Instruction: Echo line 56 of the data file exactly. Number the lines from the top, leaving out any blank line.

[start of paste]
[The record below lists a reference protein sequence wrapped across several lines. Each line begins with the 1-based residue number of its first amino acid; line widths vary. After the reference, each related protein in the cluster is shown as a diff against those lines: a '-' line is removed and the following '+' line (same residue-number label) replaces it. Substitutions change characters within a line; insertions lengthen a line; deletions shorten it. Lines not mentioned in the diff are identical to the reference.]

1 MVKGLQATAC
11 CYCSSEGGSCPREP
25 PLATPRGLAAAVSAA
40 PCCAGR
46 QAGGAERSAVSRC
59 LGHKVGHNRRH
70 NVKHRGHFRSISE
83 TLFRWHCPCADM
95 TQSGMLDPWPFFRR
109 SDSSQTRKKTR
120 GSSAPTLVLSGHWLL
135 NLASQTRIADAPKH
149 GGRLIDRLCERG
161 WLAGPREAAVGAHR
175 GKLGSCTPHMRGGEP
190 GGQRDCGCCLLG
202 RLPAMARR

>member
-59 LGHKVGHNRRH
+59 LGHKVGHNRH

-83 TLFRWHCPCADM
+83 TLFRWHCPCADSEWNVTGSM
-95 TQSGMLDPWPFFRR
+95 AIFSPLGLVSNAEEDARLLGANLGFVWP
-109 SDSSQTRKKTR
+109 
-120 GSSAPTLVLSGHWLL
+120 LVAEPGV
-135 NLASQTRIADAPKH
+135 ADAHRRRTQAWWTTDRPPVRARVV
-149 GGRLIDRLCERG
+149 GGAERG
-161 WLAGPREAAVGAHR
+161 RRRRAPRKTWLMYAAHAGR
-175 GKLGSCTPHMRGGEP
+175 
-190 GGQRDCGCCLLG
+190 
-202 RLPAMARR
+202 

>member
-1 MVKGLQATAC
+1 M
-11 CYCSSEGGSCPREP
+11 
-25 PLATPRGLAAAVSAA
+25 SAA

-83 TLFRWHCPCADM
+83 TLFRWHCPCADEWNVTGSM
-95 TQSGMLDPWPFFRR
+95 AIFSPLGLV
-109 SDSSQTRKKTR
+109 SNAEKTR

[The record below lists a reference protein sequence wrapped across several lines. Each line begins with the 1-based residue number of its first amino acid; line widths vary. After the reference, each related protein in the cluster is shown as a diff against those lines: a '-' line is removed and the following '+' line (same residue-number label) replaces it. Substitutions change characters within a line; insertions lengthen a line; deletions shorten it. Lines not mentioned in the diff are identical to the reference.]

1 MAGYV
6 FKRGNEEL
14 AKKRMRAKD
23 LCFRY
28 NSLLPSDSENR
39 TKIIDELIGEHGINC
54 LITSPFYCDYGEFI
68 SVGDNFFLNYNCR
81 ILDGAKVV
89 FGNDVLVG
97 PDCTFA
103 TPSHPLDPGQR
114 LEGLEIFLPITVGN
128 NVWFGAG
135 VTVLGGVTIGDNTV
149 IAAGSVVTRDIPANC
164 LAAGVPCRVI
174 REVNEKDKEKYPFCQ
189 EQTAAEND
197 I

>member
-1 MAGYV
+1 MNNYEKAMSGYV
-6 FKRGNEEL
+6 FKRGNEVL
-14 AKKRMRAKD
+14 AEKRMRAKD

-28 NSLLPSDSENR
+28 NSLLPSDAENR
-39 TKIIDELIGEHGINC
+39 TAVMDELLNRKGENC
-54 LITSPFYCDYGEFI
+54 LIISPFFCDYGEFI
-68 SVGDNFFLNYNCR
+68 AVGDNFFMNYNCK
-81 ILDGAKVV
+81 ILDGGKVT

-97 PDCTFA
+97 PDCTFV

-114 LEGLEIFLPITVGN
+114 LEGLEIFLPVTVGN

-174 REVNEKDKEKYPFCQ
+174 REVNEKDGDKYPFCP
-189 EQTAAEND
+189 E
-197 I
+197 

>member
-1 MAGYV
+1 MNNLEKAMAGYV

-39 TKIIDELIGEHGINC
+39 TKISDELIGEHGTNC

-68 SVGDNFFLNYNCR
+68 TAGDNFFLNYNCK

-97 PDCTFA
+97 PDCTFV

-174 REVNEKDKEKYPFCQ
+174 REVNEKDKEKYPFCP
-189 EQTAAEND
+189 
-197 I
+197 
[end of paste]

1 MAGYV